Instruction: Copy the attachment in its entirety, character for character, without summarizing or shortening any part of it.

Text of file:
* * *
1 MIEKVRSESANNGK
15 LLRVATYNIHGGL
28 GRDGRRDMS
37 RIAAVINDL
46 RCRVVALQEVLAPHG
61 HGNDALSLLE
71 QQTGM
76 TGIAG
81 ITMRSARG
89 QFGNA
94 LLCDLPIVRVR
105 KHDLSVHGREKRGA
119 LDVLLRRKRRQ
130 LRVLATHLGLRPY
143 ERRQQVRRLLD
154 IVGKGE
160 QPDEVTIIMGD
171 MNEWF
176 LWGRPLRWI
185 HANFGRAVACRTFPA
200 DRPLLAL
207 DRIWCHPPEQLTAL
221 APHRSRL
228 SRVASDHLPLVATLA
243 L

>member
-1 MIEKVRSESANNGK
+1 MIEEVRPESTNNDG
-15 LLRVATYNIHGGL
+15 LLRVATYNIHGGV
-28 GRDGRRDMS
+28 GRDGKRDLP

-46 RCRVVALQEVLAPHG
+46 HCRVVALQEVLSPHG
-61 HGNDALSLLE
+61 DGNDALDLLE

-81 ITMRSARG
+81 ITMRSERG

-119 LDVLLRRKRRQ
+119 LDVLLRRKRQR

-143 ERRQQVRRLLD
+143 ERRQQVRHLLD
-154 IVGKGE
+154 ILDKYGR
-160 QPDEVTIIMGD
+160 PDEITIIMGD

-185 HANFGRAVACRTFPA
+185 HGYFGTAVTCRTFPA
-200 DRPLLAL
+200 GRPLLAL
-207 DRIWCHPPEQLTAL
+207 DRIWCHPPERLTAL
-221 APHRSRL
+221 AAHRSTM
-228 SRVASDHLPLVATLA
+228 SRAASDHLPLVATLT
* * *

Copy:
1 MIEKVRSESANNGK
15 LLRVATYNIHGGL
28 GRDGRRDMS
37 RIAAVINDL
46 RCRVVALQEVLAPHG
61 HGNDALSLLE
71 QQTGM
76 TGIAG
81 ITMRSARG
89 QFGNA
94 LLCDLPIVRVR
105 KHDLSVHGREKRGA
119 LDVLLRRKRRQ
130 LRVLATHLGLRPY
143 ERRQQVRRLLD
154 IVGKGE
160 QPDEVTIIMGD
171 MNEWF
176 LWGRPLRWI
185 HANFGRAVACRTFPA
200 DRPLLAL
207 DRIWCHPPEQLTAL
221 APHRSRL
228 SRVASDHLPLVATLA
243 L

>member
-1 MIEKVRSESANNGK
+1 MIEEVRPESTNNDG
-15 LLRVATYNIHGGL
+15 LLRVATYNIHGGV
-28 GRDGRRDMS
+28 GRDGKRDLP

-46 RCRVVALQEVLAPHG
+46 HCRVVALQEVLSPHG
-61 HGNDALSLLE
+61 DGNDALDLLE

-81 ITMRSARG
+81 ITMRSERG

-119 LDVLLRRKRRQ
+119 LDVLLRRKRQR

-143 ERRQQVRRLLD
+143 ERRQQVRHLLD
-154 IVGKGE
+154 ILDKYGR
-160 QPDEVTIIMGD
+160 PDEITIIMGD

-185 HANFGRAVACRTFPA
+185 HGYFGTAVTCRTFPA
-200 DRPLLAL
+200 GRPLLAL
-207 DRIWCHPPEQLTAL
+207 DRIWCHPPERLTAL
-221 APHRSRL
+221 AAHRSTM
-228 SRVASDHLPLVATLA
+228 SRAASDHLPLVATLT